In 2011 KidsPeace began to take a very close look at polypharmacy among those children we treat in our residential treatment facilities in Pennsylvania.  With the help of a nationally recognized psychopharmacology consultant, we created a standard operating procedure aimed at safely reducing polypharmacy whenever possible in the residential population, reflecting the need for polypharmacy in appropriate cases. 

Polypharmacy for KidsPeace’s residential treatment programs was defined by any of three parameters:

  • A youth being on more than three psychiatric medications
  • A youth being on more than one psychiatric medication within the same class (e.g. antidepressant, mood stabilizer, stimulant, antipsychotic, etc.)
  • A youth being on a dose of any agent higher than the maximum recommended dose as determined by the KidsPeace Pharmacy & Therapeutics Committee.

All clients in KidsPeace residential treatment were tracked and monitored.  If any defined form of polypharmacy was initiated or continued, prescribers were required to justify why the particular medication regimen was deemed necessary. These cases also required approval from the KidsPeace medical director and specific polypharmacy consent from a parent or guardian as well as consent from any youth aged 14 or older.

Prior to the July 2011 roll out of the KidsPeace residential polypharmacy standard operating procedure, 35-40% of clients in Pennsylvania residential were on more than three psychiatric medications.  In addition, around 30% of clients were taking two or more psychiatric medications in the same class.  In the span of 6 months, the number of clients taking more than three psychiatric medications fell to around 12% and the number taking two or more medications from the same psychiatric class fell to around 10%.  By the end of the first year, the overall polypharmacy rate (of any defined type) for clients in KidsPeace residential was less than 10% and the number has not been above 15% since – exemplifying the resolve that KidsPeace has demonstrated for this important initiative.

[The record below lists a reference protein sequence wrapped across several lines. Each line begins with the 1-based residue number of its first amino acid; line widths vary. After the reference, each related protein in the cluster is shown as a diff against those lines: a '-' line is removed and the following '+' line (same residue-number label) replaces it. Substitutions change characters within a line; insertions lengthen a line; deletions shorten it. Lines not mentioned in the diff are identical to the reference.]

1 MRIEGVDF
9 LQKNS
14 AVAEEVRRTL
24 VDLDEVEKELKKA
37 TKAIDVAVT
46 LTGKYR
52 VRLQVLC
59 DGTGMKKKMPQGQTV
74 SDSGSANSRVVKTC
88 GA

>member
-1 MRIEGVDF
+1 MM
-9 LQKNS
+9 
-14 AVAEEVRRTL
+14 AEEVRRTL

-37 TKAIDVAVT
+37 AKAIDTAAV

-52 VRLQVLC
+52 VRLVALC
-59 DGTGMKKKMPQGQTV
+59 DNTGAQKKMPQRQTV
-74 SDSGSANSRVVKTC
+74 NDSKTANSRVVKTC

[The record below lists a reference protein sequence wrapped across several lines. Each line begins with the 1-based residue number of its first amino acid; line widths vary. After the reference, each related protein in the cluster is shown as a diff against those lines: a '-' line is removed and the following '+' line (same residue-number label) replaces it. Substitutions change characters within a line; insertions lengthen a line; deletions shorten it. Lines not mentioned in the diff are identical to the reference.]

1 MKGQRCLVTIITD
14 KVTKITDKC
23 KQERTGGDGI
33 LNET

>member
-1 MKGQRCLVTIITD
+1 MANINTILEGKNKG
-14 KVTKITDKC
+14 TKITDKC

There may have been concerns that reduction in polypharmacy would lead to increased behavior problems or prolonged lengths of stay.  Fortunately, this simply wasn’t true.  Overall, it appears that KidsPeace residential clients were able to show the necessary improvements required to earn discharge on less medication, emphasizing the importance of non-medication psychosocial interventions such as individual therapy, family therapy, group therapy, and milieu therapy.  In fact, between 2012 and 2016, only 3.7% of clients were discharged from KidsPeace Pennsylvania residential programs on more than three psychiatric medications or more than two medications of the same class. A recent scientific study has indicated that in the supportive milieu of residential treatment, thoughtful reassessment of diagnoses and prescriptions can result in the use of less psychiatric medication while also resulting in a reduction in assaultive incidents and the use of physical restraints.  Another study showed that reduction of polypharmacy resulted in improved short and long term outcomes while saving money on discontinued medications (in this study a yearly savings of over $250,000 in less than 200 patients).